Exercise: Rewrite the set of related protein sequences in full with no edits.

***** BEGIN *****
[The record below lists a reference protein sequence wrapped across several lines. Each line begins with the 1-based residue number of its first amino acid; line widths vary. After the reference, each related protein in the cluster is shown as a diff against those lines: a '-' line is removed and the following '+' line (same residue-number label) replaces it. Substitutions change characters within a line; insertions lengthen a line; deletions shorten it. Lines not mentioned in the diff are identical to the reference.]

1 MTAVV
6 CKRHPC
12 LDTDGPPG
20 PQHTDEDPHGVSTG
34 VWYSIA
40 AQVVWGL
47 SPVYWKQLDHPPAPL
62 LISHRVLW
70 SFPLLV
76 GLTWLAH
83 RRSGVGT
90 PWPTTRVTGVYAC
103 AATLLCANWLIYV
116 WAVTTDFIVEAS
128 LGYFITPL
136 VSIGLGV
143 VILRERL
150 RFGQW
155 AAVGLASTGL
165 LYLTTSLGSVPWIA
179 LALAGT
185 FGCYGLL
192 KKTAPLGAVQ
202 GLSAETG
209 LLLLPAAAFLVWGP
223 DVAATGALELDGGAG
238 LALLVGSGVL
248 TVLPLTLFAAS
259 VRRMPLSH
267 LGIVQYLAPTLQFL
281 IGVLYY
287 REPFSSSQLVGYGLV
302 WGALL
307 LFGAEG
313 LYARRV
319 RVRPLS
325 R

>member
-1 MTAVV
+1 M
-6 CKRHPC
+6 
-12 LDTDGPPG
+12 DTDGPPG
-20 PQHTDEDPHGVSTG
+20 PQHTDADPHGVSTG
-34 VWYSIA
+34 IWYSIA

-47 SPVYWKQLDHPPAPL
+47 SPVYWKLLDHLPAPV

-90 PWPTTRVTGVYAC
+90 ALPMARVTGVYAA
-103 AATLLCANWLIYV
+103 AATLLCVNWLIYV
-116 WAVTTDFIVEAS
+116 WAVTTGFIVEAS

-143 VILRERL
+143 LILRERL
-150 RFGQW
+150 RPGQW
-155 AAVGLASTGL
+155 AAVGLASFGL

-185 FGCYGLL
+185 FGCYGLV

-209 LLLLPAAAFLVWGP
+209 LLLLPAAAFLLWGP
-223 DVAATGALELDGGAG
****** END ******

[The record below lists a reference protein sequence wrapped across several lines. Each line begins with the 1-based residue number of its first amino acid; line widths vary. After the reference, each related protein in the cluster is shown as a diff against those lines: a '-' line is removed and the following '+' line (same residue-number label) replaces it. Substitutions change characters within a line; insertions lengthen a line; deletions shorten it. Lines not mentioned in the diff are identical to the reference.]

1 MTAVV
6 CKRHPC
12 LDTDGPPG
20 PQHTDEDPHGVSTG
34 VWYSIA
40 AQVVWGL
47 SPVYWKQLDHPPAPL
62 LISHRVLW
70 SFPLLV
76 GLTWLAH
83 RRSGVGT
90 PWPTTRVTGVYAC
103 AATLLCANWLIYV
116 WAVTTDFIVEAS
128 LGYFITPL
136 VSIGLGV
143 VILRERL
150 RFGQW
155 AAVGLASTGL
165 LYLTTSLGSVPWIA
179 LALAGT
185 FGCYGLL
192 KKTAPLGAVQ
202 GLSAETG
209 LLLLPAAAFLVWGP
223 DVAATGALELDGGAG
238 LALLVGSGVL
248 TVLPLTLFAAS
259 VRRMPLSH
267 LGIVQYLAPTLQFL
281 IGVLYY
287 REPFSSSQLVGYGLV
302 WGALL
307 LFGAEG
313 LYARRV
319 RVRPLS
325 R

>member
-1 MTAVV
+1 M
-6 CKRHPC
+6 
-12 LDTDGPPG
+12 DTDGPPG
-20 PQHTDEDPHGVSTG
+20 PQHTDADPHGVSTG
-34 VWYSIA
+34 IWYSIA

-47 SPVYWKQLDHPPAPL
+47 SPVYWKLLDHLPAPV

-90 PWPTTRVTGVYAC
+90 ALPMARVTGVYAA
-103 AATLLCANWLIYV
+103 AATLLCVNWLIYV
-116 WAVTTDFIVEAS
+116 WAVTTGFIVEAS

-143 VILRERL
+143 LILRERL
-150 RFGQW
+150 RPGQW
-155 AAVGLASTGL
+155 AAVGLASFGL

-185 FGCYGLL
+185 FGCYGLV

-209 LLLLPAAAFLVWGP
+209 LLLLPAAAFLLWGP
-223 DVAATGALELDGGAG